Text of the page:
Thursday, 24 September 2009

Lily Allen calls it a day (… fronting filesharing debate)

ISPs copyright police From The Guardian 24/09/09:

Just hours after saying she has no plans for a new album, Lily Allen has closed down her blog on music piracy, saying the "abuse" received had become too much to bear.

The singer posted messages on Twitter saying she was not going to attend an emergency meeting of music artists this evening to hammer out a unified position on illegal filesharing.

The star says: "Hello, there is a meeting today in London where artists are meeting to discuss Piracy. My job done.

"I wont [sic] be attending the meeting because it's going to be a press frenzy and I don't want to detract from the issues. I'm proud of the fact that I've been involved with this debate but I'm passing the baton on to other artists.

"And I've shut down the blog, the abuse was getting too much."

Allen had set up a blog "It's Not Alright" (in reference to her first album Alright, Still) collating the views of artists after her comments that "filesharing is a disaster" for new talent.

I’m fascinated to see what kind of deal can be thrashed out in the coming weeks. Inevitably, some form of compromise must be reached – to give consumers a fair deal, to preserve the sustainability of an important sector of the economy and protect and encourage the quality of creative energy out there.

Ultimately, though, record labels need to give more than take on this one, quite frankly, and for the creative industry to have half a chance at organically reducing copyright infringement and stop alienating music lovers the world over, the idea and extent of royalties is in dire need of being reconceptualised. The premise of gluttonous middlemen milking their cash cows for all they’re worth at the consumer’s expense is anachronistic and should be treated as such.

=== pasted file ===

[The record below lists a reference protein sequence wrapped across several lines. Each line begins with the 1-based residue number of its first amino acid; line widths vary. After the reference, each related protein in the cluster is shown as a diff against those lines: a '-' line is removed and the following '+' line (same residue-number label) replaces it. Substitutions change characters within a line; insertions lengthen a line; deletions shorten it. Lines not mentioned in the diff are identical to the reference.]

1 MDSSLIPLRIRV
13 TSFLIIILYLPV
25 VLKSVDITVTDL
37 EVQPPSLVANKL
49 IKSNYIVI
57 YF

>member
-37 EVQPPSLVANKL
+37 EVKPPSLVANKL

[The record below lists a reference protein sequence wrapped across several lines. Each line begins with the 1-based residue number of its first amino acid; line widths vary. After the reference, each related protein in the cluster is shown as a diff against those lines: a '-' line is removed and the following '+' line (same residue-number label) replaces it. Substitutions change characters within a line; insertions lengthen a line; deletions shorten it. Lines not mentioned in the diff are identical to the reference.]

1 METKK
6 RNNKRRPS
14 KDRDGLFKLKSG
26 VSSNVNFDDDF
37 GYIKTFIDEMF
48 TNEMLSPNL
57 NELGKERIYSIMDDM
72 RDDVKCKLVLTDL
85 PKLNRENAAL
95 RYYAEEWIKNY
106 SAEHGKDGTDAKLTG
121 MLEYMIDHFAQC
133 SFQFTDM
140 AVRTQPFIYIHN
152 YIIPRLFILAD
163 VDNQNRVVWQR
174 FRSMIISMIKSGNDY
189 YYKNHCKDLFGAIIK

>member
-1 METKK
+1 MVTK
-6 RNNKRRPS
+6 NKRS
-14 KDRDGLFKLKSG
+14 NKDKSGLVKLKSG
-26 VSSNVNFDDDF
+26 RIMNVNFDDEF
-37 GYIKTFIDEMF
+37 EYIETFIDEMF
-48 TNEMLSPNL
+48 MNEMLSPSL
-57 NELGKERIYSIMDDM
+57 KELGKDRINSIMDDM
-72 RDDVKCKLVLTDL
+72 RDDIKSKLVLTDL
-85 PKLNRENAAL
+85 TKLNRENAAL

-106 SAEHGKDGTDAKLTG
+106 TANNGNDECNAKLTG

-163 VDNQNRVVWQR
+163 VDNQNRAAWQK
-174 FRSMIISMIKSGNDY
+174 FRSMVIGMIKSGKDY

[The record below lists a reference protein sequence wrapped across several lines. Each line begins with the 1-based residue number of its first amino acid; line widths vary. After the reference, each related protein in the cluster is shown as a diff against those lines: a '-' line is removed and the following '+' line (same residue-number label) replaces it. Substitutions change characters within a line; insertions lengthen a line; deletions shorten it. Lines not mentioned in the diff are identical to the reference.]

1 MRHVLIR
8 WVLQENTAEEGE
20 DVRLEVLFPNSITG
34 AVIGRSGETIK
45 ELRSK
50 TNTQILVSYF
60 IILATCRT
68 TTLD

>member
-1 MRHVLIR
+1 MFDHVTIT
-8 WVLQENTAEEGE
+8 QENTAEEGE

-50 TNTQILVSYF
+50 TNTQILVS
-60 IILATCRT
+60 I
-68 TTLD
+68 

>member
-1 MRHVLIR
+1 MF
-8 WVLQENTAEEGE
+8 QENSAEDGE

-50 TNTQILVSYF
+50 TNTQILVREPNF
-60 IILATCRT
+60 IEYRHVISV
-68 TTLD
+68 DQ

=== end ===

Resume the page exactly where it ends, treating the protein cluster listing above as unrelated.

Sadly, I’m not at all confident much is going to change, not least by the close of play at tonight’s meeting. And what change does occur, I can’t imagine will involve much in the way of capitulation and compromise on the part of record labels; I’m having terrifying visions that Mandelson’s fatally-flawed 3-strike policy might actually come to pass.

Finally, as an aside, well done to Lily for snubbing wordpress, squarespace, typepad and all the other ‘pro’ solutions by going with blogger to host her now defunct blog!

1 comment:

  1. Hmm, the issue of filesharing crops up every few years... I remember doing some research on the issue about 3 years ago. Basically, my conclusion was that there is very little evidence that "filesharing is a disaster" for new talent or anyone at all.

    Whereas it is clearly an abuse of right to access information, there is very little evidence of short- middle- or long-term negative effects of filesharing on economy as a whole. Most of the numbers in billions of pounds quoted back then could not be traced back to the source or study that elaborated on them - instead, usually they just represent a highly unrealistic version of what-could-have-happened if each download corresponded to real transaction (who said anyone would have been involved in filesharing on such terms?). On the opposite, there were some studies which actually alleged that filesharing has a positive effects on economies, primarily because it provides free publicity to "new talent" (most notable effect of these studies is, what we call today, 'virus advertising'), thereby allowing better redistribution of consumer spending - it was becoming more based on merit rather than expensive publicity campaigns...

    Whereas I do agree with those who argue that unrestricted circulation of intellectual property is potentially bad for everyone, to this day I could not find any solid proof of that, or of that we are anywhere near such a hypothetical situation. The question should be properly studied, behavioral models prepared, pluses and minuses offset before we start playing around with one of the most important means of data transportation. There is a big difference between doing something that is potentially right, something that is right and something that is necessary.